In more than two dozen cases, U.S. officials balked at extending security clearances to members of Donald Trump’s team, only to have political appointees ignore the findings. In several cases, staffers who were initially denied clearances for “very serious reasons,” but nevertheless ended up with access to sensitive information.
The senior White House official whose security clearance was denied last year because of concerns about foreign influence, private business interests and personal conduct is presidential son-in-law Jared Kushner, according to people familiar with documents and testimony provided to the House Oversight Committee.
Kushner was identified only as “Senior White House Official 1” in committee documents released this week describing the testimony of Tricia Newbold, a whistleblower in the White House’s personnel security office who said she and another career employee determined that Kushner had too many “significant disqualifying factors” to receive a clearance.
Their decision was overruled by Carl Kline, the political appointee who then headed the office, according to Newbold’s interview with committee staff.
This report echoes related reporting from NBC News earlier this year.
There are a few notable angles to the ongoing controversy, starting with what appears to be examples of dishonesty from both the president and his son-in-law.
Donald Trump, for example, is on record saying he was “never involved” in the security clearance process. There’s some compelling evidence to the contrary: according to former White House Chief of Staff John Kelly, the president instructed him to give Kushner a security clearance, despite the concerns of U.S. officials.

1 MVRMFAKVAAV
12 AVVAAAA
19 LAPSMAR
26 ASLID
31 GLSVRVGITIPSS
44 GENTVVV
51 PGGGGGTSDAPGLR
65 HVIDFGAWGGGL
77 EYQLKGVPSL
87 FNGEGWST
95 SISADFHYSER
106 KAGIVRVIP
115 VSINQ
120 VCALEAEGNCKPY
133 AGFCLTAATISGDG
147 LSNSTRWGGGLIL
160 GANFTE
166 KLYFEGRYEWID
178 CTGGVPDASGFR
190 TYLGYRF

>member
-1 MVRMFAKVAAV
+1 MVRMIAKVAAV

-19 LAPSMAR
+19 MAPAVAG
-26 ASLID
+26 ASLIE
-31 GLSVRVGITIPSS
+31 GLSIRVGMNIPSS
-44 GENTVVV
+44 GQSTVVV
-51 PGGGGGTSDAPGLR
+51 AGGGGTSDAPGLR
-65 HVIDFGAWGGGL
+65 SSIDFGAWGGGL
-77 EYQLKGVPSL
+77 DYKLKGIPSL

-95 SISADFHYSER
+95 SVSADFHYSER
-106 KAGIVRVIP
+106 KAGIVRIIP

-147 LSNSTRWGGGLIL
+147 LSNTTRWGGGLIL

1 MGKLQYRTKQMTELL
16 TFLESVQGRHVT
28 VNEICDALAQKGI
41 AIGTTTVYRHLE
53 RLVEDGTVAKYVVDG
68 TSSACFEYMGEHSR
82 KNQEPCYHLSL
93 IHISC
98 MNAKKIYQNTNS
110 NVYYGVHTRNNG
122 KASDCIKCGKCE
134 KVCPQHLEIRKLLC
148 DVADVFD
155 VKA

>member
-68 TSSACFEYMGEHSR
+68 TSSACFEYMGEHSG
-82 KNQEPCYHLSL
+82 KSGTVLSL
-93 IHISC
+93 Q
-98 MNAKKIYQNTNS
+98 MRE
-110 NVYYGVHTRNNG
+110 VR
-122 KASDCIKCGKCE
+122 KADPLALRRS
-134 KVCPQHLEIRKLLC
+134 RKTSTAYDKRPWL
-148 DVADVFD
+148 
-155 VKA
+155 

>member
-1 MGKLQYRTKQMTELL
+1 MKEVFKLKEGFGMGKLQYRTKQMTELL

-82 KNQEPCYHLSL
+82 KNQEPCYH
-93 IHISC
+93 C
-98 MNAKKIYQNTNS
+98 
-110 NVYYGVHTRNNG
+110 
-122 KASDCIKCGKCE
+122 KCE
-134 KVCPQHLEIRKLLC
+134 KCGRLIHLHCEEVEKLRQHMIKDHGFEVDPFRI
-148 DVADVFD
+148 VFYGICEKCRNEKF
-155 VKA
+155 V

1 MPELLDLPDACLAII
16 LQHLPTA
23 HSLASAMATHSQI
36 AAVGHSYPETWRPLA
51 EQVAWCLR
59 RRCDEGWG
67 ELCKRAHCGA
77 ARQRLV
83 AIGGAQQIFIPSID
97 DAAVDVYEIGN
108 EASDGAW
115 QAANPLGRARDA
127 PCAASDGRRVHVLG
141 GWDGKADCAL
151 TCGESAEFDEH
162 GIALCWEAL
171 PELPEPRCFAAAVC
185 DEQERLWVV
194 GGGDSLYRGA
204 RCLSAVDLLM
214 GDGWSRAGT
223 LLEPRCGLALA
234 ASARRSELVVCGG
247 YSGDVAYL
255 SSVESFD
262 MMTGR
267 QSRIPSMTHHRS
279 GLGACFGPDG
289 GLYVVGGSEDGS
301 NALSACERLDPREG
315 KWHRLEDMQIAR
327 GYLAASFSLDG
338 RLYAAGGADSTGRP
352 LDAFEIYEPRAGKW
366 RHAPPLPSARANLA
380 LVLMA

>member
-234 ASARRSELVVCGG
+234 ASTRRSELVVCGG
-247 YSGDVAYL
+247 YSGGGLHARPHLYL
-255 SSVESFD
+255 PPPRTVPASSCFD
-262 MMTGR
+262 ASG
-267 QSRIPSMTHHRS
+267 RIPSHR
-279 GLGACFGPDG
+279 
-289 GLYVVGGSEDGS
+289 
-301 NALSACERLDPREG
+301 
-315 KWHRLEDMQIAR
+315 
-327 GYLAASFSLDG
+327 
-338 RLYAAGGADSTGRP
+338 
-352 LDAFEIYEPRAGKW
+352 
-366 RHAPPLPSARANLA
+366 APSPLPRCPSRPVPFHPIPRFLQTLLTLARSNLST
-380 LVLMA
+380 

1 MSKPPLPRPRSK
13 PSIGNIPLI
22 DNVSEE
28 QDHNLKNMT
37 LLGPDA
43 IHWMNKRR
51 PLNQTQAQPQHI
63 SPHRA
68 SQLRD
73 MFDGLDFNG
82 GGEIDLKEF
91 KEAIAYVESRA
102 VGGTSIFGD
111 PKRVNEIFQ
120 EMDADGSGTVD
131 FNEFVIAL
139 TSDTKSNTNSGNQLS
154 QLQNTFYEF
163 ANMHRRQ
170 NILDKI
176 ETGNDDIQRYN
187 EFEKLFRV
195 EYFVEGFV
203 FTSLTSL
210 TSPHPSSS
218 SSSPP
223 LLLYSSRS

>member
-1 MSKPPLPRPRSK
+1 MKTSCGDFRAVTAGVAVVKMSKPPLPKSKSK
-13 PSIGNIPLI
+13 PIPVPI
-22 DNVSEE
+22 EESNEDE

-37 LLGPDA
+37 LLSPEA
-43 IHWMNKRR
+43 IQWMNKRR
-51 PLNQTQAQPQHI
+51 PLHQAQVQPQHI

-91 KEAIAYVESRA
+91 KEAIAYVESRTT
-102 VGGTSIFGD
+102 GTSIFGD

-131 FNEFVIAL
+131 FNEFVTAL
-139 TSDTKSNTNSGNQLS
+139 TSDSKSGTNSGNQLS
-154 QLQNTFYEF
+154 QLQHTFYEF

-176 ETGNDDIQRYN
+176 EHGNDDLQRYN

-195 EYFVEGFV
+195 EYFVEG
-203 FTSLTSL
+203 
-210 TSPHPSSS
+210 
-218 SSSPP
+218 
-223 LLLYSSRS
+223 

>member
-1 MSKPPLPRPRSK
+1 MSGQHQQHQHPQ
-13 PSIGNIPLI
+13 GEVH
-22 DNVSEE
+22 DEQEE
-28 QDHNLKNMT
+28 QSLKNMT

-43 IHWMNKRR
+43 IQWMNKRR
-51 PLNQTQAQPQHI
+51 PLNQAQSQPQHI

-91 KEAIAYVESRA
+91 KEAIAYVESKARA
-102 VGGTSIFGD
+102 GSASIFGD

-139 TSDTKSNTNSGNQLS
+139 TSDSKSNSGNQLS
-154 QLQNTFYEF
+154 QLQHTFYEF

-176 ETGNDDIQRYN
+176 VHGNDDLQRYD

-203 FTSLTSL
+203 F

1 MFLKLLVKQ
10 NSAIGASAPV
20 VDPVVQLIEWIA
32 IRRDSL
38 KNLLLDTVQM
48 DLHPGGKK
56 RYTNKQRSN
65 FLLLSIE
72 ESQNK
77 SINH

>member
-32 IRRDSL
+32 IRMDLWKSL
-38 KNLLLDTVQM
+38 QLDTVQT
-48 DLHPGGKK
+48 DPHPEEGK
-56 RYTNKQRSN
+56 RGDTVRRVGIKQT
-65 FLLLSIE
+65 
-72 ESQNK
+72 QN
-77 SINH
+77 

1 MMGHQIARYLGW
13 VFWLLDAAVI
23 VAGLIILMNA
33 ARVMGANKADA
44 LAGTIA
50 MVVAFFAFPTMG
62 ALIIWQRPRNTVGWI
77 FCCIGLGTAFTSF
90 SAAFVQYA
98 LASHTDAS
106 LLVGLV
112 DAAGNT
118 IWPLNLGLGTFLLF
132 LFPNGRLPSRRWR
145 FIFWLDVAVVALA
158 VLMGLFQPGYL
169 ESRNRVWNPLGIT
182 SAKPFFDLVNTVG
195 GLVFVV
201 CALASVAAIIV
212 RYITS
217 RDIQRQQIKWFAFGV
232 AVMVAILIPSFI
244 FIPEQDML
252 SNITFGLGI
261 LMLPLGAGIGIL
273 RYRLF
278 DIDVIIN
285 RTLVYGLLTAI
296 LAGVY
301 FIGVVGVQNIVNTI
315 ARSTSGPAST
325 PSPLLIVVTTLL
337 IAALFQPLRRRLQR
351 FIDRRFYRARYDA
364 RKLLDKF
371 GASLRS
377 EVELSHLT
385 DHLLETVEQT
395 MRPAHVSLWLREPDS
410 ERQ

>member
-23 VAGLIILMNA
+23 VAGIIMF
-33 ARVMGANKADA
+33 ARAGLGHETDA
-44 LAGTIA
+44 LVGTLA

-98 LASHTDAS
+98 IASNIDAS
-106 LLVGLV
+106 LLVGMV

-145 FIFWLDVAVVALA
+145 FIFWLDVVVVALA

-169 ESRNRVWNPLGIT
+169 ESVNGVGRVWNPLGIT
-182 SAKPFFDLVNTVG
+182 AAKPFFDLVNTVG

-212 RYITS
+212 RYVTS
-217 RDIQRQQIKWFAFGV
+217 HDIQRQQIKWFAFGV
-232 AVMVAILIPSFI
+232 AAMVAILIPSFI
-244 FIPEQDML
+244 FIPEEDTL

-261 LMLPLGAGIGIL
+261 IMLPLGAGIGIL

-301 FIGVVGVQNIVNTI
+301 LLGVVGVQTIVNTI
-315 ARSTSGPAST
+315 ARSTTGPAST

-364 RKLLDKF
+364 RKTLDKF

What’s more, in February, Kushner’s lawyer said Kushner’s security clearance “was handled in the regular process.” Evidently, that wasn’t true, either.
Circling back to our earlier coverage, there’s also the related question of why, exactly, Kushner’s application for a security clearance was rejected in the first place.
Intelligence professionals had every incentive to approve Kushner’s paperwork – they no doubt recognized his status as a prominent member of the president’s family, as well as a powerful aide in the West Wing – but they rejected it anyway.
Daniel Jacobson, who has experience working on security clearance issues in the Obama White House, had a fascinating Twitter thread in January, noting, among other things, that it “takes some pretty bad stuff to be denied a clearance.”
It’d be interesting to know what kind of “bad stuff” security professionals found in Kushner’s background. For context, let’s note that the Washington Post reported a year ago this week that officials from a variety of countries privately discussed ways they could “manipulate Jared Kushner … by taking advantage of his complex business arrangements, financial difficulties and lack of foreign policy experience.”